News Flash > Cardiovascular Health

 

Common Virus Could Cause High Blood Pressure

Reported May 15, 2009


(Ivanhoe Newswire) -- One in three United States adults has high blood pressure, a condition without any known symptoms. A new study suggests that a common virus, cytomegalovirus (CMV), is a cause of high blood pressure and may also lead to hardening in the arteries.

Between 60 and 99 percent of adults worldwide are affected by CMV, a virus of the herpes family and the source of congenital infection, mononucleosis and severe infection in transplant patients. Although one may not experience any symptoms, most adults have contracted CMV by age 40. The virus then remains dormant in the system and shows itself once the immune system weakens.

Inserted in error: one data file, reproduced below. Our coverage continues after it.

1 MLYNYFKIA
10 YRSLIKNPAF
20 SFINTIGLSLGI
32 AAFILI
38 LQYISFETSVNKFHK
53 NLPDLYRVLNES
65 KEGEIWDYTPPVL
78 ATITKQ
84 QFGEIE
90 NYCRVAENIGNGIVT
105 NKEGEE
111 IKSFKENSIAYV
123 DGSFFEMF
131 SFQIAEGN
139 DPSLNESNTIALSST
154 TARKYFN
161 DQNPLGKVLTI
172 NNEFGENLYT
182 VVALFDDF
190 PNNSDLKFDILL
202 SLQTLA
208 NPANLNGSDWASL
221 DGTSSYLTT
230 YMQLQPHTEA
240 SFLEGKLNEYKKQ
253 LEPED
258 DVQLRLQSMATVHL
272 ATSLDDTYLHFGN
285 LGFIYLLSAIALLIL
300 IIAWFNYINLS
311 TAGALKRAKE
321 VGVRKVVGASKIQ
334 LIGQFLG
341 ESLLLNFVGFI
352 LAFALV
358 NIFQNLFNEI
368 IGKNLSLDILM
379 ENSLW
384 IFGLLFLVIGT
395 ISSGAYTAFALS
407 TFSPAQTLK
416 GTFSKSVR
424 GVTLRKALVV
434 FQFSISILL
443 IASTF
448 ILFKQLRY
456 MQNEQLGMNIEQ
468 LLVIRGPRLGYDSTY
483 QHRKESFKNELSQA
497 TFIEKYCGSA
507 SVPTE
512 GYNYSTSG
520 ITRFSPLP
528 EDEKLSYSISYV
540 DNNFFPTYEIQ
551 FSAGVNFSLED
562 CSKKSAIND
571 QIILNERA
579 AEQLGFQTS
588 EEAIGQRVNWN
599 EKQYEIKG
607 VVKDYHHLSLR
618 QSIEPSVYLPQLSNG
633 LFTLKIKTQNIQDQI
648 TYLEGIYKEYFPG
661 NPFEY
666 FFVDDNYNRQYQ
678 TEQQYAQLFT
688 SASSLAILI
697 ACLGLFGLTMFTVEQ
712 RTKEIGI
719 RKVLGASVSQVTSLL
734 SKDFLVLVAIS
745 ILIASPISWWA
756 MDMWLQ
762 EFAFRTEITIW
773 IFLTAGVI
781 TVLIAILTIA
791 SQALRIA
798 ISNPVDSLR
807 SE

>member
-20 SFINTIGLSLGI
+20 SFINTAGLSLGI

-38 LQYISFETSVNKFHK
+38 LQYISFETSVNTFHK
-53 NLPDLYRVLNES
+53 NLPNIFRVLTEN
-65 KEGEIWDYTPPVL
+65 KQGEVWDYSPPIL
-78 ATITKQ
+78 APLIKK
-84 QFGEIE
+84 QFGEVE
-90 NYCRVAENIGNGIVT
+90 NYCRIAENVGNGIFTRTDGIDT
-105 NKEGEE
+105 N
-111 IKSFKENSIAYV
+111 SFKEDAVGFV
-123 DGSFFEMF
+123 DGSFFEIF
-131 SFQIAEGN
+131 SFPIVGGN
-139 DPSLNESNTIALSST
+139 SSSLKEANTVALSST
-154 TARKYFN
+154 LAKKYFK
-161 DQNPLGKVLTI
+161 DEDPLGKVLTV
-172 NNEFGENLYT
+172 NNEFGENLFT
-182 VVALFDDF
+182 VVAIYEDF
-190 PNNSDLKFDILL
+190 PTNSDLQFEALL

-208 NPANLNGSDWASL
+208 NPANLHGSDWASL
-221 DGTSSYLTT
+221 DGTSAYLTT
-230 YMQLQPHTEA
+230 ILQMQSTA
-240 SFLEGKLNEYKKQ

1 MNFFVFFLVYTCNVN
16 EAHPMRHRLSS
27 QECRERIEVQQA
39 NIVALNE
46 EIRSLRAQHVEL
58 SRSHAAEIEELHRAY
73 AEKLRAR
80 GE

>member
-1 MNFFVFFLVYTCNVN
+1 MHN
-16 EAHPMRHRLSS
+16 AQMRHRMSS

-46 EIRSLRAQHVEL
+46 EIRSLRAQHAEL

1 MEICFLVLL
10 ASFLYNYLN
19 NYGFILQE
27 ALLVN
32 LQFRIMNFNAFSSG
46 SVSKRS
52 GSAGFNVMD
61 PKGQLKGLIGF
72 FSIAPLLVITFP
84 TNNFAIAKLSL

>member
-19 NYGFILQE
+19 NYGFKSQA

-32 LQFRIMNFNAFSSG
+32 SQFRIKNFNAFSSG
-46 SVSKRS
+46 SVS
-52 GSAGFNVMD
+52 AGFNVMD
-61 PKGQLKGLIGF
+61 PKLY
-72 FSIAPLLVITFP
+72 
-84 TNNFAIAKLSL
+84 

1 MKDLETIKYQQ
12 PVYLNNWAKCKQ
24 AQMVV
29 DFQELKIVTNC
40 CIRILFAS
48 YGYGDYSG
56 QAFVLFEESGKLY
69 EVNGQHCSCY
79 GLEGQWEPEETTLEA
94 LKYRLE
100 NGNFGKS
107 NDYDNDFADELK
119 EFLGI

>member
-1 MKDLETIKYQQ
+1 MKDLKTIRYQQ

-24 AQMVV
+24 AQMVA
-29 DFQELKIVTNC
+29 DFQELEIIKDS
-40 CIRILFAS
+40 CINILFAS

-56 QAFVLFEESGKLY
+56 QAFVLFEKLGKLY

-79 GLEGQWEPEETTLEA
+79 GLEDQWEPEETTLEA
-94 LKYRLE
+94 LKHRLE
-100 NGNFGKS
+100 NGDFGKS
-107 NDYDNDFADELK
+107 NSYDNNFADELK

The study, conducted at Beth Israel Deaconess Medical Center, incorporated doctors from numerous fields of study to discover the effects of CMV which had previously been overlooked. Through a study on laboratory mice, researchers found in both a standard diet and a high-cholesterol diet, subjects with CMV later displayed a higher blood pressure. Those with a high cholesterol diet suffered from a more drastic increase in blood pressure. The high cholesterol diet, in combination with CMV, also increased the likelihood of hardened arteries.

The new findings may provide doctors with improved treatments for their patients with hypertension, including anti-viral therapies or vaccines.

SOURCE: PLoS Pathogens, May 2009